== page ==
I’ve noticed that there’s been a curious tipping point in the tenor and timbre of the Apple press as of late. At this point, there have been many pieces lamenting Apple’s lack of attention to pros (since basically 2011, although even before that), but it seems like things are rapidly coming to a head. It’s not just Apple’s pro hardware that has suffered from a lack of upgrades—it’s Apple’s entire Mac lineup.
How bad is it? Bad enough that a well-respected and well-known Mac developer publicly complained about it:
It’s very difficult to recommend much from the current crop of Macs to customers, and that’s deeply worrisome to us, as a Mac-based software company. For our own internal needs, we’ve wound up purchasing used hardware for testing, rather than opting to compromise heavily on a new machine. That isn’t good for Apple, nor is it what we want. […] Apple could and should simply provide updates and speed bumps to the entire lineup on a much more frequent basis. The much smaller Apple of the mid-2000s managed this with ease. Their current failure to keep the Mac lineup fresh, even as they approach a trillion dollar market cap, is both baffling and frightening to anyone who depends on the platform for their livelihood.
Of course, Rogue Amoeba has a horse in this race—they produce Mac software, and a lack of new hardware hurts their business directly as they develop on those machines, and indirectly as Apple’s actions threaten the erode the Mac ecosystem. But they’re not wrong; Apple in the earlier 2000s was delivering updates to its lineup at a tremendous pace compared to now; the MacBook, for instance, historically saw closer to two updates a year rather than more than a year without one.
There’s a lot you can complain about the current Mac lineup—very slow 5400 RPM hard drives that make the entry-level models of its desktops inadvisable to purchase, for instance—but the simplest complaint is that updates are slow. Intel’s continued delays on delivering chips is part of the reason, and that’s certainly something outside Apple’s control, but it doesn’t tell the whole story. While Apple has publicly admitted they backed themselves into a “thermal corner” with the 2013 Mac Pro design especially regarding the GPUs, that doesn’t fully explain why they failed to update the processors in the machine; after the December 2013 release of the Intel Ivy-Bridge-EP Mac Pros, Intel released compatible replacement Xeons in September 2014 (Haswell-EP) and June 2016 (Broadwell-EP) that Apple failed to do anything with.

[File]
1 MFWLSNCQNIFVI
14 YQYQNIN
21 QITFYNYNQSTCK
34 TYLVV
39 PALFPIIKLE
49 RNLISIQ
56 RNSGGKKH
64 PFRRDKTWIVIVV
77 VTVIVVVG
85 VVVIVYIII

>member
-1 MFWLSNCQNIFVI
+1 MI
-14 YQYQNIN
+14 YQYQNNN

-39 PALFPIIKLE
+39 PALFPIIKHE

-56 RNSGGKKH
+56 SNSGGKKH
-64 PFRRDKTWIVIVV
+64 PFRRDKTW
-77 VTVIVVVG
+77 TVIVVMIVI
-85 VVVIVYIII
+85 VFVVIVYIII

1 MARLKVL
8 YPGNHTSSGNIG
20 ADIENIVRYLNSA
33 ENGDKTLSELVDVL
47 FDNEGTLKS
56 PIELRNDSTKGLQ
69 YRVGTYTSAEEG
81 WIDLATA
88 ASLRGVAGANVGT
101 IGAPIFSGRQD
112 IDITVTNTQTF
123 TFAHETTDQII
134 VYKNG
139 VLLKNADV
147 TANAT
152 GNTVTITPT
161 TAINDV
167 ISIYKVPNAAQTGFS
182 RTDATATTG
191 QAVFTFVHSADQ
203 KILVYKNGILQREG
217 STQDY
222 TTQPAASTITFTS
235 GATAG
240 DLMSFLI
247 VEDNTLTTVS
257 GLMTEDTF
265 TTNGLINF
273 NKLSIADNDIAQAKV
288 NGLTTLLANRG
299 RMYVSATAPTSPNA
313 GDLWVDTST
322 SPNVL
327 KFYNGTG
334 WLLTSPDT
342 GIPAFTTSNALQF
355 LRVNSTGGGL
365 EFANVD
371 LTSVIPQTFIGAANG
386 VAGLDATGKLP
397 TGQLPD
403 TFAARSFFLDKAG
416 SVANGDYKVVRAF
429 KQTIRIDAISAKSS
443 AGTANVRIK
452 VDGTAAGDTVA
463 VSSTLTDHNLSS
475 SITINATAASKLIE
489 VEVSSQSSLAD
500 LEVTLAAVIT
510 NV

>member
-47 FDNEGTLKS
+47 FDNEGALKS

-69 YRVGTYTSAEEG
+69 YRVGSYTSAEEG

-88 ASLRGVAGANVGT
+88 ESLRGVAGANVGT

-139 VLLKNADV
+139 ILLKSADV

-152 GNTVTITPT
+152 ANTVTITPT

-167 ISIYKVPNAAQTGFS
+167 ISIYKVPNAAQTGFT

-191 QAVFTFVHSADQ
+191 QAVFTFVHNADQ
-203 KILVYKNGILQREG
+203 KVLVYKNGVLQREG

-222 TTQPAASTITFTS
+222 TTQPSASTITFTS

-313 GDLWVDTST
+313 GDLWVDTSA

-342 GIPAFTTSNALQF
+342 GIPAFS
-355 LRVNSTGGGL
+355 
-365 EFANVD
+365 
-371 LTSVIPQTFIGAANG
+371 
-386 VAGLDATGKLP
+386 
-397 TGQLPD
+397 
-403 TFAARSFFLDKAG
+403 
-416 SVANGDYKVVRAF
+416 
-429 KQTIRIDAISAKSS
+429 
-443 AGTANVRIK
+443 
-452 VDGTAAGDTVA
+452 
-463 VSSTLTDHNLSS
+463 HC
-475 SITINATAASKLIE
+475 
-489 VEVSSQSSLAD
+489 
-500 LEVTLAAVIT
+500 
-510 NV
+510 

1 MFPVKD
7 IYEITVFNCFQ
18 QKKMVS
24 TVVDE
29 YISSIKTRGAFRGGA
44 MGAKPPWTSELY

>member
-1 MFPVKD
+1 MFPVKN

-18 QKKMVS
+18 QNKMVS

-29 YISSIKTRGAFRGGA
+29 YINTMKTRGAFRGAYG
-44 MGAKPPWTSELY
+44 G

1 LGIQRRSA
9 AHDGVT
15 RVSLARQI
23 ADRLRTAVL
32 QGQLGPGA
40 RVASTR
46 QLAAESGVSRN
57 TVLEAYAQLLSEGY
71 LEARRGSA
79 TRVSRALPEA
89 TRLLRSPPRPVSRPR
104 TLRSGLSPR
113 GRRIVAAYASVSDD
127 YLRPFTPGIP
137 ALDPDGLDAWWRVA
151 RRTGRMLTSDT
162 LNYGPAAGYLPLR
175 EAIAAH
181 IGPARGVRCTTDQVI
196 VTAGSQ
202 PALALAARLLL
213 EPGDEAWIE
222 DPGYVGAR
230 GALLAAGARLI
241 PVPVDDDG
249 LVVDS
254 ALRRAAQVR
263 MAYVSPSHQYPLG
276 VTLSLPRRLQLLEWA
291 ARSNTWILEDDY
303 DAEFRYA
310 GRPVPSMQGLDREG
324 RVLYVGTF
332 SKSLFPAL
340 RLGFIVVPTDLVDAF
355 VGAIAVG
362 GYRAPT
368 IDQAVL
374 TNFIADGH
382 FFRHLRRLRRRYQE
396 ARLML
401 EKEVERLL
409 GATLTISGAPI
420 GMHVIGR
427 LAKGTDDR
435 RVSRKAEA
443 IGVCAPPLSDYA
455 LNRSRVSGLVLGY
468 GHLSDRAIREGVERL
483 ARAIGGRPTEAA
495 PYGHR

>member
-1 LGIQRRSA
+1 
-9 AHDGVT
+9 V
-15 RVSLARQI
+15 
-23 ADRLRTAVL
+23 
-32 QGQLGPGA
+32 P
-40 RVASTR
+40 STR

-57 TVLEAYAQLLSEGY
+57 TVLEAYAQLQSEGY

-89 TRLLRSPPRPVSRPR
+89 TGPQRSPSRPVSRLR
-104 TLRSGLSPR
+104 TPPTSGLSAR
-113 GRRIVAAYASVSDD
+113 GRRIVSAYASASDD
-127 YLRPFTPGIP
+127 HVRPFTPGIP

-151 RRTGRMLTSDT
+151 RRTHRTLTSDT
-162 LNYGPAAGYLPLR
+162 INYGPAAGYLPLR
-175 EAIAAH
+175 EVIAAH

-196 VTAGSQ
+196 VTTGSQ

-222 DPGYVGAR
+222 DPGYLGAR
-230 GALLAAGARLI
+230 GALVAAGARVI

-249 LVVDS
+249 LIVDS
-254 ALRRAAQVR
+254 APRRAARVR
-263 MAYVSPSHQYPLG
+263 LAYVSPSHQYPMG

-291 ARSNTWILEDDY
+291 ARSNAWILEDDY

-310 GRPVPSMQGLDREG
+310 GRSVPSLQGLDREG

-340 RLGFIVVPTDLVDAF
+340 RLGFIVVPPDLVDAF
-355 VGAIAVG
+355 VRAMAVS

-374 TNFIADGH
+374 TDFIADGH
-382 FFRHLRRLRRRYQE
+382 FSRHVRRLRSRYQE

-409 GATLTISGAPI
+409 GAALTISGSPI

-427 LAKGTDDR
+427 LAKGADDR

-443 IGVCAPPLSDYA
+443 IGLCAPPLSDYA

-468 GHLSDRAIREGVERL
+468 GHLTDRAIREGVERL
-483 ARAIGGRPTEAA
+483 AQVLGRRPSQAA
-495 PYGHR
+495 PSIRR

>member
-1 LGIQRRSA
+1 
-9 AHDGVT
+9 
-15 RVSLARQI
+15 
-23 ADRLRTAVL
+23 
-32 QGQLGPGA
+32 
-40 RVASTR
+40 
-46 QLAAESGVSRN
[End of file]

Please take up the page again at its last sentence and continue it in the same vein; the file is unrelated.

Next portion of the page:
Today’s personal computers last much longer than the Macs of yesteryear; I’m still using a 2010 Mac Pro as a work machine in 2018; the idea of using a a PowerMac G4 from 2002 as a daily driver in 2010 would have been laughable. To a certain degree, especially considering how small Apple’s Mac sales are in comparison to the rest of its product lineup, it makes a certain amount of sense to slow down updates. But you can’t slow to an 18-24 month cycle that is opaque to outsiders who need to purchase machines and expect them to be happy never knowing when or even if new hardware is coming.
Thus far, Apple’s missteps in hardware haven’t critically hurt its Mac sales longterm, which have remained pretty steady over the past few years. But it certainly seems that as more and more of its product lineup falls prey to what ails the Mac mini and Mac Pro, that might change. In which case, the Mac is dying from an entirely self-inflicted wound.